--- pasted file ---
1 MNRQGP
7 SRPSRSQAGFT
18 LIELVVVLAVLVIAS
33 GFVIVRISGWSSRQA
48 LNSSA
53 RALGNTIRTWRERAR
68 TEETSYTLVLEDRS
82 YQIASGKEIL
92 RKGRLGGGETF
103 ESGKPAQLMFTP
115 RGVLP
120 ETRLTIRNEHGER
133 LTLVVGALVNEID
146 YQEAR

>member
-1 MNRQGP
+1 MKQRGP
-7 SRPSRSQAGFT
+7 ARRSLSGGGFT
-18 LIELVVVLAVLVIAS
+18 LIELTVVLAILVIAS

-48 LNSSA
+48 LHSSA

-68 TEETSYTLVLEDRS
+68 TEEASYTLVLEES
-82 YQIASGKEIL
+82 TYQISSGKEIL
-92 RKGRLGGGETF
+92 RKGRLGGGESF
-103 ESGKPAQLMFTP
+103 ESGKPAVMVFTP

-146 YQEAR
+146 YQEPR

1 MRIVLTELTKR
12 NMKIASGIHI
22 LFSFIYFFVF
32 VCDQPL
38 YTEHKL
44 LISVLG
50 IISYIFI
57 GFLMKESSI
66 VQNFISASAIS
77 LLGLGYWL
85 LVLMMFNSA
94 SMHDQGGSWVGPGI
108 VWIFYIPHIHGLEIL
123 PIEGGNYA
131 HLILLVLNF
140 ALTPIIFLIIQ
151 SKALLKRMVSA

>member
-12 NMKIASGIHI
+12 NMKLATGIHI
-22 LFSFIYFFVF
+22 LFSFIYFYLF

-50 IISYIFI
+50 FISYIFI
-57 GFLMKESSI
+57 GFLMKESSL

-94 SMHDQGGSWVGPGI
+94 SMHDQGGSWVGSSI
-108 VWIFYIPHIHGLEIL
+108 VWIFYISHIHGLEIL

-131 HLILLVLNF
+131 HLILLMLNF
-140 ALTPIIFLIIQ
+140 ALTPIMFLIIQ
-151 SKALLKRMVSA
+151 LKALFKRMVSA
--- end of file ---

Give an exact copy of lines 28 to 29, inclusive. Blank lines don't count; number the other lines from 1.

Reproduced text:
-92 RKGRLGGGETF
+92 RKGRLGGGESF